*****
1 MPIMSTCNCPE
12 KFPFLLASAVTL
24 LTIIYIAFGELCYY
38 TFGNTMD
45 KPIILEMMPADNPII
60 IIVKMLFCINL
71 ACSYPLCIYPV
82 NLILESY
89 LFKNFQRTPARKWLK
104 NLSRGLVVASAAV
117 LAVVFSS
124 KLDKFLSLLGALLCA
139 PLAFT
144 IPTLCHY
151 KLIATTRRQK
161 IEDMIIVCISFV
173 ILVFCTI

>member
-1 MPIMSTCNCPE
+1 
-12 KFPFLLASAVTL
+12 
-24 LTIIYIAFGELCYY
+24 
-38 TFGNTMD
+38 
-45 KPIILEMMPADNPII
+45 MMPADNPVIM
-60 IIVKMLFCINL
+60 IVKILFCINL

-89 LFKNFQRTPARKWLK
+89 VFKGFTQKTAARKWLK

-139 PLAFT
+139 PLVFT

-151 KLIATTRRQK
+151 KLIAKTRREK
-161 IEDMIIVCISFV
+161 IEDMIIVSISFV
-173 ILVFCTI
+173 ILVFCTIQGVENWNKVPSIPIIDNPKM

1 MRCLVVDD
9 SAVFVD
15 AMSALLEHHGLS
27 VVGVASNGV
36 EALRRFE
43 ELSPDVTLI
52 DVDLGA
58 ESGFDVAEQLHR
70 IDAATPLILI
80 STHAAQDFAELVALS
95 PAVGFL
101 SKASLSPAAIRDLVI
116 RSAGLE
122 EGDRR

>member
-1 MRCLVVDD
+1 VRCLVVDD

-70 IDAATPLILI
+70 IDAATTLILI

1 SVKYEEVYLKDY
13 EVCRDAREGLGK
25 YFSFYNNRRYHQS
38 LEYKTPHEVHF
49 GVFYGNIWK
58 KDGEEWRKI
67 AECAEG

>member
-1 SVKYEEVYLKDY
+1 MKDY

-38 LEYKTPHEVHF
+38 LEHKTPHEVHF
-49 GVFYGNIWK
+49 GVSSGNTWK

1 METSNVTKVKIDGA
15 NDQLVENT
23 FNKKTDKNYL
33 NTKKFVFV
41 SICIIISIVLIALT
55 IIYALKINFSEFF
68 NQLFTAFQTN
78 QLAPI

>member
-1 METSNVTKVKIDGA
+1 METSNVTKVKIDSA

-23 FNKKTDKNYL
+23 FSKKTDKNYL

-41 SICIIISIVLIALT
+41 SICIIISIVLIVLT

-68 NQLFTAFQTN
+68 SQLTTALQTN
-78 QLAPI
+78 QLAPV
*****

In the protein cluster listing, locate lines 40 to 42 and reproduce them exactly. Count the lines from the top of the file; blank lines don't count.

+173 ILVFCTIQGVENWNKVPSIPIIDNPKM

1 MRCLVVDD
9 SAVFVD